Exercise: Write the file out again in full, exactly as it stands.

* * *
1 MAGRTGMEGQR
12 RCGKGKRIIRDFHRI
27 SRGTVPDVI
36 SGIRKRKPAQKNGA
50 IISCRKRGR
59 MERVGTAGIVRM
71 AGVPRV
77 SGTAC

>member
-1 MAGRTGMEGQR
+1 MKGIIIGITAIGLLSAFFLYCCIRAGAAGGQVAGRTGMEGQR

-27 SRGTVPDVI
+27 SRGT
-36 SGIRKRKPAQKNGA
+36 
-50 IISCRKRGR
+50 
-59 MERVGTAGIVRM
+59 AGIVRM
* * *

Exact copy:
1 MAGRTGMEGQR
12 RCGKGKRIIRDFHRI
27 SRGTVPDVI
36 SGIRKRKPAQKNGA
50 IISCRKRGR
59 MERVGTAGIVRM
71 AGVPRV
77 SGTAC

>member
-1 MAGRTGMEGQR
+1 MKGIIIGITAIGLLSAFFLYCCIRAGAAGGQVAGRTGMEGQR

-27 SRGTVPDVI
+27 SRGT
-36 SGIRKRKPAQKNGA
+36 
-50 IISCRKRGR
+50 
-59 MERVGTAGIVRM
+59 AGIVRM